How To Build Serious Grip Strength So You’re Not A Weak Millennial

You may have noticed there’s an article or two floating around the Internet talking about modern day millennial bro’s being weaker than our fathers. Hell, we’ve even talked about it here at BroBible.

Typically I try to stay away from what can come across as blatant millennial bashing because it feels old and like an easy way out. Every generation has their shortcomings, and it doesn’t take a rocket scientist to look back in history and see that each and every generation has looked down on younger generations as pathetic, lesser versions of themselves.

Because, well, that’s been going on forever. For example:

Whither are the manly vigor and athletic appearance of our forefathers flown? Can these be their legitimate heirs? Surely, no; a race of effeminate, self-admiring, emaciated fribbles can never have descended in a direct line from the heroes of Potiers and Agincourt…

That’s a quote from a French magazine that was published in… 1771.

So yeah, the complaining about the millennial generation gets old, real fast. Especially when it’s by the very people who raised the millennial generation. But this is not an article about why millennials don’t suck because in our own ways we obviously do.

One of those ways is the fact that we’re weaker than the fathers that raised us, specifically when it comes to grip strength. Which is exactly why the Internet has been flooded with articles about young men today having weak handshakes, grips, etc.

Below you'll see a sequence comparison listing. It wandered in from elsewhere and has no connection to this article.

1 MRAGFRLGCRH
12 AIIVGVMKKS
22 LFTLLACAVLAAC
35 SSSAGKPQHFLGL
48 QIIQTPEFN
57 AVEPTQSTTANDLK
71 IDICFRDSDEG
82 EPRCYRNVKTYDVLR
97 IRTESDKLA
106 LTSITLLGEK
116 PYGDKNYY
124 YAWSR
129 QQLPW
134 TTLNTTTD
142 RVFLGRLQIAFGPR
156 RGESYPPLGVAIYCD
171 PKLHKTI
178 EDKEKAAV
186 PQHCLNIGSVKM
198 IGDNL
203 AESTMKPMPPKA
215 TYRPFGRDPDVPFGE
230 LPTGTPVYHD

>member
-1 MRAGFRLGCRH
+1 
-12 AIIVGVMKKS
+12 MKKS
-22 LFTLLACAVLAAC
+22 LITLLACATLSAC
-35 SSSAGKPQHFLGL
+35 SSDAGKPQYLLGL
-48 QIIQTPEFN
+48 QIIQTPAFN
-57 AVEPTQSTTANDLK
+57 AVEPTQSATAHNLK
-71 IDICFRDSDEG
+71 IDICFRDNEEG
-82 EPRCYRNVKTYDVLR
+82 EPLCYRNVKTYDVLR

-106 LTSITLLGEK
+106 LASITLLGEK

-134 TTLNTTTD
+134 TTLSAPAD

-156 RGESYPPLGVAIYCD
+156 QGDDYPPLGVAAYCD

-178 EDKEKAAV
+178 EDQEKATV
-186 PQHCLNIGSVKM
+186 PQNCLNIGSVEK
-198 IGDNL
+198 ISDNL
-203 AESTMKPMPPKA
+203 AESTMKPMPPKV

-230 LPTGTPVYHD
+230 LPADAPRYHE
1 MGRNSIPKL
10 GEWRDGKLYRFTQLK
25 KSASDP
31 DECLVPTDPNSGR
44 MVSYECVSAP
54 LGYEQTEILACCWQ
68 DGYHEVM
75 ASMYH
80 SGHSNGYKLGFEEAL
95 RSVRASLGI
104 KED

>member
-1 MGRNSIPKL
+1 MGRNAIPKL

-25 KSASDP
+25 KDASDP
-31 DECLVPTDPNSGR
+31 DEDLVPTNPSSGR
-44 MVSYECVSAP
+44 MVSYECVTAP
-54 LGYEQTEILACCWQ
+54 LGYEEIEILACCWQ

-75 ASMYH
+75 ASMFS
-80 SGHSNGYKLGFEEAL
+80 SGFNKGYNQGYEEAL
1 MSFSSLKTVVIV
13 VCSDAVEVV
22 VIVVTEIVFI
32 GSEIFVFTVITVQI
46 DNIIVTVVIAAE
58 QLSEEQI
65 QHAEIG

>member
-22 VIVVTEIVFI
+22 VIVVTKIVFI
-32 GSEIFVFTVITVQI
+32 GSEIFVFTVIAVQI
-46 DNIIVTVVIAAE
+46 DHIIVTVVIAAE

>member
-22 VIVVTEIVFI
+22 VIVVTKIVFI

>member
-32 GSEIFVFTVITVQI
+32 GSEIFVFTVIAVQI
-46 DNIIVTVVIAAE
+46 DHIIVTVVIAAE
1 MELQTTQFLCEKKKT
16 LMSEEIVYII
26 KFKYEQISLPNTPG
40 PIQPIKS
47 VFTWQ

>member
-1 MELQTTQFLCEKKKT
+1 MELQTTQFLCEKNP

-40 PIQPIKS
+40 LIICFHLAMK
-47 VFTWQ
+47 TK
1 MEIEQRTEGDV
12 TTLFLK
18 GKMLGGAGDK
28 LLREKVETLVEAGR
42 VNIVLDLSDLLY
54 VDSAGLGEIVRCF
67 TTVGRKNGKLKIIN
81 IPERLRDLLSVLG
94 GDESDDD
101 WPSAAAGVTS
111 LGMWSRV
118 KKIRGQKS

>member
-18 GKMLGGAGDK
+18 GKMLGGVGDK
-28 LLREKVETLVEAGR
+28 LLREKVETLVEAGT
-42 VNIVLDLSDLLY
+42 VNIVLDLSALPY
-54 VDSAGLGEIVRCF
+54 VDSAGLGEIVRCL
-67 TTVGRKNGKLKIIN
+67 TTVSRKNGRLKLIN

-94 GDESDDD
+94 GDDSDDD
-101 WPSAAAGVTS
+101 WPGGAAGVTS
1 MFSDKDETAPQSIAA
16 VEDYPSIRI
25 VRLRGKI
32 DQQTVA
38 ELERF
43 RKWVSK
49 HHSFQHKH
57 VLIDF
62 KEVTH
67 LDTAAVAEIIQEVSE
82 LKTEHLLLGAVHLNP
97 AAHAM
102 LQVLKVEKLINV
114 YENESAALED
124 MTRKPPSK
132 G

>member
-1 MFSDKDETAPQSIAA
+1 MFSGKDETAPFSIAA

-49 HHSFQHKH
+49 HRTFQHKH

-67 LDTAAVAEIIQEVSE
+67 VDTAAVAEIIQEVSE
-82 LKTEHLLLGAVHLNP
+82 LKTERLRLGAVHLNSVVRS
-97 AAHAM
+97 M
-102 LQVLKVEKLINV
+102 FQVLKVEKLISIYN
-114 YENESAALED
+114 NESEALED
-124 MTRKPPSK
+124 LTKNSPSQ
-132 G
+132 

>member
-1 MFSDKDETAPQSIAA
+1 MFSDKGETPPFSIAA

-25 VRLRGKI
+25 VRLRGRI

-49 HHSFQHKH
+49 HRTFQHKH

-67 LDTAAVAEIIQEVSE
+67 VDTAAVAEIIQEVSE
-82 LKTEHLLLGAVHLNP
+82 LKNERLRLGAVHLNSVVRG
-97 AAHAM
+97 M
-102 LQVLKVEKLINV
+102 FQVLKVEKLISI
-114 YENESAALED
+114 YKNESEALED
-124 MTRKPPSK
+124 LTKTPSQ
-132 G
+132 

Today we’re going to fix that shit.

So the next time you know you’re going to see your pops and shake his hand, here are the tools you need to squeeze the shit out of his hand and break his brittle bones.

A bit dramatic? Maybe. But you get the point.

Farmer walks.

These are by far and away the best grip strengthening exercise you can do. There’s nothing that builds vice like grip strength quite like picking up something heavy and forcing yourself to walk with it.

Snatch grip row.

I love the snatch grip row for grip strength because by widening the hand placement you’re placing an inordinate emphasis on the forearms and hands to stay tight on the bar.

Just be aware that you’re not going to be able to use near as much weight as you would with a normal barbell row.


There really isn’t a better exercise for building massive strength throughout your entire body than the deadlift. The primal nature of picking something that is heavy as fuck up off the ground is unlike anything else.

And when it comes to building grip strength they really shine. By forcing you to hold something heavier than any other exercise, you’re training the muscles in the forearms and hands to fire at a level that most other exercises can’t begin to touch.

But wait, why no direct forearm or grip training?

Tools like grip strengtheners and forearm curls are awesome, but when it comes to building pure strength in the hands and forearms they aren’t exactly the best option. Look at them more as a secondary option above all else.

Another way to view it is like this: when you do your back and bicep work, you know that your rowing and pulling provide the biggest bang for your buck. That’s where pure strength is built.

Doing direct isolation work just adds a bit of size and shape, without providing much impact to overall strength levels.

Do these and then go crush some grown as man’s hands and then ask him how weak millennials really are, bros.

Tanner is a fitness professional and writer based in the metro Atlanta area. His training focus is helping normal people drop absurd amounts of fat, become strong like bull, and get in the best shape of their life.